The initial investment ranges from 25 to 50 thousand dollars for a small CNC mill on up to half a million dollars or more for a large machining center. That means they must be kept busy to pay off. Sometimes it means they must run two or three shifts per day and on weekends. Small firms often cannot afford the investment, especially when interest rates are high.
Programmers are highly skilled individuals and good ones are not easy to find. They command premium salaries. This problem can be partially offset by using computer-assisted programming (CAM) software to speed up the process and increase programmer productivity.
N/C machines can be very complex. The machine tool must be kept in tip-top mechanical condition to take advantage of N/C's inherent accuracy. The controller, while requiring relatively little maintenance, is an electronic device. Occasionally a switch, capacitor, transistor, or integrated circuit will fail. N/C machines that are down for repairs are not producing any income, while the expense clock keeps ticking. Repairs must be prompt to get the N/C back into production. Therefore maintenance personnel must possess expertise in both the mechanical and electronic realms, a combination not easy to find. They tend to command top salaries.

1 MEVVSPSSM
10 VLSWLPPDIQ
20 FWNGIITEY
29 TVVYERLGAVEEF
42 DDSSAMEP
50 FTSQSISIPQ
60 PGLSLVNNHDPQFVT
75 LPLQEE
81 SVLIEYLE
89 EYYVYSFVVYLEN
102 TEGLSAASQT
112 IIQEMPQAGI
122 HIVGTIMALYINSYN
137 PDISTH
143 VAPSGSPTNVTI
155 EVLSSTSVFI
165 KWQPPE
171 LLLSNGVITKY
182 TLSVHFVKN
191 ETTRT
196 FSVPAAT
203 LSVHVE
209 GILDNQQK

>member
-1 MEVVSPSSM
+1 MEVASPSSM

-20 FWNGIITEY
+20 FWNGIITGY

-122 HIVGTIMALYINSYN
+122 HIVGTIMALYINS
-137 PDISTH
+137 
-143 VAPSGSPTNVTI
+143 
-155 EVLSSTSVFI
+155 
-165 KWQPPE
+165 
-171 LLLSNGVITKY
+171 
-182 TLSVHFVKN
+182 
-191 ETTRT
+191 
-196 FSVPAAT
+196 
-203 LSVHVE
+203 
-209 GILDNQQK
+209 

A skilled machinist could make one or two parts of a not-too-complex geometry in less time (and at lower cost) than it would take a programmer to write and debug a program for an N/C machine. However, as geometric complexity increases, N/C becomes more economical.
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Updated Jan. 9, 2002
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